Captured Lulzsec Hacker On Life Without The Internet

Scottish teenager Jake Davis, one of two Lulzsec-associates arrested over the hacking of websites including the CIA, Pentagon, News International, and Sony, may face decades in prison if he is extradited to the United States. Right now Davis is free on bail but forbidden to use the internet. Discussing the experience via the Guardian, he sounds like someone freed from shackles:

The last time I was allowed to access the internet was several moments before the police came through my door in the Shetland Isles, over a year ago. During the past 12 months I have pleaded guilty to computer misuse under the banners of “Internet Feds”, “Anonymous” and “LulzSec”.

I’m often asked: what is life like without the net? In a word, life is serene. I now find myself reading newspapers as though they weren’t ancient scrolls; entering real shops with real money in order to buy real products…Nothing needs to be captioned or made into an elaborate joke to impress a citizenry whose every emotion is represented by a sequence of keystrokes.

It is not so much the sudden simplicity of daily life – as you can imagine, trivial tasks have been made much more difficult – but the feeling of being able to close my eyes without being bombarded with flashing shapes or constant buzzing sounds, which had occurred frequently since my early teens. Sleep is now tranquil and uninterrupted and books seem far more interesting. The paranoia has certainly vanished. I can only describe this sensation as the long-awaited renewal of a previously diminished attention span.

A miracle cure or some kind of therapeutic brilliance are not something I could give, but I can confidently say that a permanent lack of internet has made me a more fulfilled individual.

9 Comments on "Captured Lulzsec Hacker On Life Without The Internet"

  1. It’s only when you step back from this electronic-digital addiction that you realize how bad it can be…

    Even without a smartphone, iPad, Kindle, etc. and limiting my television viewing to about ten hours a week (easy enough, as the content is mostly shit) I still find myself spending WAY too much time on the Web, and on the computer in general; often doing something “worthwhile” like writing or “exploring my creativity,” but still…

    Every time I tell myself: “Two hours per day, max,” I find myself breaking the agreement.

    What the fuck has gotten ahold of us? What’s the big appeal?

    (The irony of posting this comment on a website using my computer isn’t lost on me.)

    • I equate it to a combination of an escape and a need to feel connected.  

      I spend way too much time on a computer between work and home but by the end of the day when I do have free time it’s already 9pm and I can’t really do much either than read, surf the web, or watch TV and even with 9billion channels TV sucks.  

    • Richterbass | Sep 13, 2012 at 5:08 pm |

      it’s simply the abundance of knowlege and random facts of other people… the appeal… our curiousity to learn more… despite whether the information gathered is valuable or not.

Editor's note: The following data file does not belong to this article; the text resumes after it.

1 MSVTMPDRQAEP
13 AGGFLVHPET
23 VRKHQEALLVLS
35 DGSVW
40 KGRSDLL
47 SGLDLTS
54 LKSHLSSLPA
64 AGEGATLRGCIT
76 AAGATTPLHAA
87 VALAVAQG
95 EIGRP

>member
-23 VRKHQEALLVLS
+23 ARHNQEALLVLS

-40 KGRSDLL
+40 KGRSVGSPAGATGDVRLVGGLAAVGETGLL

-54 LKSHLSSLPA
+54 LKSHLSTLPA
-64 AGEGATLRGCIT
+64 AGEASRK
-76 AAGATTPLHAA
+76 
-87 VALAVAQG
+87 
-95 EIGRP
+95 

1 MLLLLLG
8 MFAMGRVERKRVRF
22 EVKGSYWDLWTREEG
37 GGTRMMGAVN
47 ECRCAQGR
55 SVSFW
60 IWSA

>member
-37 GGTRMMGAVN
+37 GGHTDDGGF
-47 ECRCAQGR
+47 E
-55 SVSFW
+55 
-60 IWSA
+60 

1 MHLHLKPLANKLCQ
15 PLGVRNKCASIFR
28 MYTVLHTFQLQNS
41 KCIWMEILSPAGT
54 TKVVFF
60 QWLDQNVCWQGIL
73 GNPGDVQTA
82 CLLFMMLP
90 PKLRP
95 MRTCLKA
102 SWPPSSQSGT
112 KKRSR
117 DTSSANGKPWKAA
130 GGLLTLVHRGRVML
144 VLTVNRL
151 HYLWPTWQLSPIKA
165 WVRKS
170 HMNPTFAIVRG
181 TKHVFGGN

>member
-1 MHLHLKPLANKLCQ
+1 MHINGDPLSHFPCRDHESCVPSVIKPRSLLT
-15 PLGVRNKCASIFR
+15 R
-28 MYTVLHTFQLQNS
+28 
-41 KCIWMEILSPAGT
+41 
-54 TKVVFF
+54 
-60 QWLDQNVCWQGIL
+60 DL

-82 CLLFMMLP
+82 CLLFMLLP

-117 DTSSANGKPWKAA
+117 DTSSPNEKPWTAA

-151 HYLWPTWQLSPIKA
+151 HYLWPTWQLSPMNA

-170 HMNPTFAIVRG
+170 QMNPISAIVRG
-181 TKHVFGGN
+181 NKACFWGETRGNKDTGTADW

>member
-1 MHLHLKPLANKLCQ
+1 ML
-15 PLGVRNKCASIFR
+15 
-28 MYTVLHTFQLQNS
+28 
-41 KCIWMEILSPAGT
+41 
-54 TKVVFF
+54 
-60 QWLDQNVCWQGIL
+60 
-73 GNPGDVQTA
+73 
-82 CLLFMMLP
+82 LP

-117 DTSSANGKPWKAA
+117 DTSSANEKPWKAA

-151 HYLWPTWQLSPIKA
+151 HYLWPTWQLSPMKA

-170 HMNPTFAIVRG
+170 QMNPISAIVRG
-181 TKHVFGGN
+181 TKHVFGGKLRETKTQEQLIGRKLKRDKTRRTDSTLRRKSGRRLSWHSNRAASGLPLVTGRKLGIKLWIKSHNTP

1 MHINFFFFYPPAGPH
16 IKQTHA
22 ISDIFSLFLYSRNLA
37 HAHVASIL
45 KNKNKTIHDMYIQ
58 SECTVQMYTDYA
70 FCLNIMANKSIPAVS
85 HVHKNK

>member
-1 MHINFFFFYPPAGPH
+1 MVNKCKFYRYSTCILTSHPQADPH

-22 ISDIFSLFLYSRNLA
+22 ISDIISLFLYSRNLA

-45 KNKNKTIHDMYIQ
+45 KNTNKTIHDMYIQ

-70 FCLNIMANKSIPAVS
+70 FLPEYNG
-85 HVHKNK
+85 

• Nirvanasteve | Sep 13, 2012 at 7:36 pm |

      I agree with you but wouldn’t include the Kindle in your little list. Unless you’re talking about the Kindle Fire, the regular Kindles are simply used for reading ebooks, which hardly counts as ‘electronic-digital addiction’, unless you read a ton of them regularly in which case good on you, because how often do you see people reading anymore? I think of the device as more of a portable library. 

      No, I don’t work for Amazon (honest!). I just really enjoy the fact that I can read out-of-copyright material for free without killing my eyes like when you stare at a computer monitor for too long. Hurrah for pre-1920s literature! 

  2. BrianApocalypse | Sep 13, 2012 at 2:36 pm |

    I know that during moments where I’ve been unable to get online (due to malfunctioning hardware etc), there is a period when I feel very frustrated and lost, but then I find myself sitting around wondering what to do… and usually this results in things like picking up that book I still haven’t finished, or getting on with that creative project I mean to do every day…

    I dread to think how much more productive I could have been over the years if I hadn’t messed around on the internet so much. I think net-life delivers a kind of electronic placebo of satisfaction, instantaneous and on demand, but without lasting fulfillment.

    But I’m not going to deny that it’s still one of the best things ever invented.

    And with that, time to get on with that project!

    …Wait! A cat dressed like R2D2!? YES!

  3. Ted Heistman | Sep 13, 2012 at 6:15 pm |

    Hope he can enjoy life and not have to go to jail…

    • Nirvanasteve | Sep 13, 2012 at 7:39 pm |

      Yeah, I was thinking that it’s great and all he found this internet-free sense of serenity, but I doubt the zen will last when he’s stuck in a concrete hole for decades.

  4.  nah… but srsly – its sux big time

  5. This is one of the hackers in ‘Anonymous’ that Sabu snitched on. Sabu ratted on his family and his arrogance and boasting is what got him caught.

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